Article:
Yellen says US will address potential sources of leakages in Russia sanctions

The United States will continue to address potential sources of “leakages” in the sweeping sanctions imposed on Russia over its invasion of Ukraine, US Treasury Secretary Janet Yellen has said.

Yellen said the hard sanctions slapped on Russia were having a significant impact, as reflected in the ruble’s sharp fall. Asked whether energy sanctions could follow, she said nothing was off the table with regard to sanctions.

Mercedes-Benz halts Russia exports over sanctions

Mercedes-Benz has said it was suspending vehicle exports to Russia and local production in the country, becoming the latest carmaker to respond to Moscow’s invasion of Ukraine.

“Mercedes-Benz will suspend the export of passenger cars and vans to Russia as well as local manufacturing in Russia until further notice,” it said in a statement.

German rivals BMW and Volkswagen made similar announcements earlier this week as Western companies withdraw from sanctions-hit Russia.

INTERACTIVE - Sanctions on Russia SWIFT payment network
(Al Jazeera)

Pentagon says Russian advance on Kyiv ‘remains stalled’

Pentagon spokesman John Kirby has said the Russian military’s push towards Kyiv from the north “remains stalled.”

“From our best estimates, [Russian forces] have not made any appreciable progress geographically speaking, in the last 24 to 36 hours, ”Kirby told reporters.

He said the Pentagon believes the advance has slowed down because Russian forces are deliberately regrouping while also facing unanticipated logistical challenges and resistance from Ukrainians.

US postpones ballistic missile test: Pentagon

The Pentagon says the US has postponed an intercontinental ballistic missile test previously set for this week to avoid escalation with Russia.

“In an effort to demonstrate that we have no intention of engaging in any actions that may be misunderstood or misconstrued, the Secretary of Defense has directed that our Minuteman III intercontinental ballistic missile test launch scheduled for this week be postponed,” Pentagon spokesman John Kirby told reporters.

“We did not take this decision lightly, but instead to demonstrate that we are a responsible nuclear power.”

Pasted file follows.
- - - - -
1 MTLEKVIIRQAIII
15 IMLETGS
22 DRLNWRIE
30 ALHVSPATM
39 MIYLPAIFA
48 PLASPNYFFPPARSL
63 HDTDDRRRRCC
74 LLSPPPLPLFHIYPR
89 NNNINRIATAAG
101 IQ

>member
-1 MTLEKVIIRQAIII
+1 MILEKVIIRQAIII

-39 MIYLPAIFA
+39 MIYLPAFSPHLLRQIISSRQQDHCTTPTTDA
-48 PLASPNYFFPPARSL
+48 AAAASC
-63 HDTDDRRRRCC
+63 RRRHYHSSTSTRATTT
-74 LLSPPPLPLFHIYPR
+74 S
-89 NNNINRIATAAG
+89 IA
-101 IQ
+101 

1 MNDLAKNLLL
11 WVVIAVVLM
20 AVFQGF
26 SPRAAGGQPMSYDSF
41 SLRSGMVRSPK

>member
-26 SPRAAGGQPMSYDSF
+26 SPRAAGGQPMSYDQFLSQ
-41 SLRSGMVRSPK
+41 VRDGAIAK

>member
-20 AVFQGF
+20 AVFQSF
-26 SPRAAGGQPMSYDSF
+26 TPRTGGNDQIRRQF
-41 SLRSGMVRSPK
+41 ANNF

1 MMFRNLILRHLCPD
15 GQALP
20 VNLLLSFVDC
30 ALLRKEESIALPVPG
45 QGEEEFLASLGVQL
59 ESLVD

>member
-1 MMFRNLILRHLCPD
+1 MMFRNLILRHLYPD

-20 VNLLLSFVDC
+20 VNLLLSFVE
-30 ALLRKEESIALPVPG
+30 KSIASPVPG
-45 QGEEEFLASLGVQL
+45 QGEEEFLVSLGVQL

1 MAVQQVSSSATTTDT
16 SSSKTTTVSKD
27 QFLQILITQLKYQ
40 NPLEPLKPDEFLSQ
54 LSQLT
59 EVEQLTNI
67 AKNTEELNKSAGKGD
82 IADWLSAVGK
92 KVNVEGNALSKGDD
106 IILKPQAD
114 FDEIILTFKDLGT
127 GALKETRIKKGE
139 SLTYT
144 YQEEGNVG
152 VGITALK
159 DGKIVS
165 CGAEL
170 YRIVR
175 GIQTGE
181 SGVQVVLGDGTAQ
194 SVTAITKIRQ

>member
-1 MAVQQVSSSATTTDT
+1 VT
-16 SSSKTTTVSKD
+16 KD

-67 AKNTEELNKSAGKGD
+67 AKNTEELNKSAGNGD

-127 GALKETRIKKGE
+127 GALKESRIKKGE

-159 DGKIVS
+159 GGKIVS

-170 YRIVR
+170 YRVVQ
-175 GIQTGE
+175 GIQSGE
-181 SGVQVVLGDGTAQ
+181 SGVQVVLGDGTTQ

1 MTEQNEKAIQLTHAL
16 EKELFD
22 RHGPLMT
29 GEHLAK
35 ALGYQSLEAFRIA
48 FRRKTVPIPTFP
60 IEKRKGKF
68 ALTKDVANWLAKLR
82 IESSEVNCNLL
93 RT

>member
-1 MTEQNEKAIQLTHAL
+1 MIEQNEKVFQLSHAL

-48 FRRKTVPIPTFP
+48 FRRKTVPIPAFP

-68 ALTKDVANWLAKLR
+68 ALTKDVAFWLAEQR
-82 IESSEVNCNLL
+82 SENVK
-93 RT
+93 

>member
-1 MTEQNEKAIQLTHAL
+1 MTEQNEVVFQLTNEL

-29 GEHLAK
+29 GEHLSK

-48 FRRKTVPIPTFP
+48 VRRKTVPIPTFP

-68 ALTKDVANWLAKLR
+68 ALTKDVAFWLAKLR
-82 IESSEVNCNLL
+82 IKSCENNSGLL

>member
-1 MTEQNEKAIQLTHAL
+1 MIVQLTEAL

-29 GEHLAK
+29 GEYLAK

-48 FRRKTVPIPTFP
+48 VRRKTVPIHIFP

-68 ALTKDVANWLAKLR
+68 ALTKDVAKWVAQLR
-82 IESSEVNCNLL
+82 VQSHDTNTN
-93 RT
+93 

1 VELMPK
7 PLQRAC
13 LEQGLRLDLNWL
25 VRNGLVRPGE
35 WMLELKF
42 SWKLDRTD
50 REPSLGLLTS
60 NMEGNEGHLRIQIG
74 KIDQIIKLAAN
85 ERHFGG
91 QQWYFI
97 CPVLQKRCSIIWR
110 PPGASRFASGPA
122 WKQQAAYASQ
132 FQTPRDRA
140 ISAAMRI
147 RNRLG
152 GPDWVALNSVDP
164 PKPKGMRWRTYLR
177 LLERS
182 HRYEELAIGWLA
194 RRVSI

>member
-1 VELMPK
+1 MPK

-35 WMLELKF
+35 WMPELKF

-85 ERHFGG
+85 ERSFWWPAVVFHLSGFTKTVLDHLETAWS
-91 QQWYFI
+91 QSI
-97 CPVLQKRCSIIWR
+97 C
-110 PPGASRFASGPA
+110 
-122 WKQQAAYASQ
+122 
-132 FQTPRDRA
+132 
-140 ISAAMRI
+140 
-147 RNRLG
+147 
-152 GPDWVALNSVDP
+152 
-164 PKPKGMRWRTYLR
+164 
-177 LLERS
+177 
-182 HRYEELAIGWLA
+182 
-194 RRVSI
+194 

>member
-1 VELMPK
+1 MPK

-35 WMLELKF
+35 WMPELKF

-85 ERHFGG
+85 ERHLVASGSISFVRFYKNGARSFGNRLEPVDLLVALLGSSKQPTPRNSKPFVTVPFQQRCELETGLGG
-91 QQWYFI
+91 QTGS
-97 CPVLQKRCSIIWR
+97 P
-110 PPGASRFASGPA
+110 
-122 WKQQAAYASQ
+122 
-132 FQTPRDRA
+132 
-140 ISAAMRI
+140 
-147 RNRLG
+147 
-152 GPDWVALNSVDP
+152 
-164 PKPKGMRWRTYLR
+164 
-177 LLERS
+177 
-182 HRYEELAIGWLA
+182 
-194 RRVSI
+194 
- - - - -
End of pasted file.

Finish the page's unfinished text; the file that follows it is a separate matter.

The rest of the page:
Civilian toll in Ukraine climbs to 227 dead, 525 injured, UN says

The United Nations’ human rights office has said that 227 civilians had been killed and 525 others were injured in Ukraine since the Russian assault began through midnight on March 1.

“Most of these casualties were caused by the use of explosive weapons with a wide impact area, including shelling from heavy artillery and multi-launch rocket systems, and air strikes,” it said in a statement issued in Geneva.

The UN human rights office said it believed the true toll was “considerably higher”, especially in government-controlled territory in the last days, due to reporting delays in some areas where intensive hostilities have taken place.

Meanwhile, more than 870,000 people have now fled Ukraine in search of safety in other countries, according to the United Nations refugee agency (UNHCR).

Wreckage from downed Russian missile caused blast near Kyiv station

An explosion near Kyiv’s central train station was caused by falling wreckage from a Russian missile that was downed by Ukrainian air defense, Interior Ministry adviser Anton Herashchenko has said in an online post.

The falling debris hit a heating pipe, causing the blast, but caused far less damage and casualties than if the missile had hit its target in central Kyiv, he said, without saying if anyone had been hurt in the explosion.

The station was being used to evacuate thousands of women and children, Ukraine’s state-run railway company Ukrzaliznytsya said in a statement.

Kyiv train station
People wait to board an evacuation train from Kyiv to Lviv, at Kyiv central train station [File: Gleb Garanich/Reuters]

Welcome to Al Jazeera’s continuing coverage of the Ukraine-Russia crisis.

Read all the updates from Wednesday, March 2, here.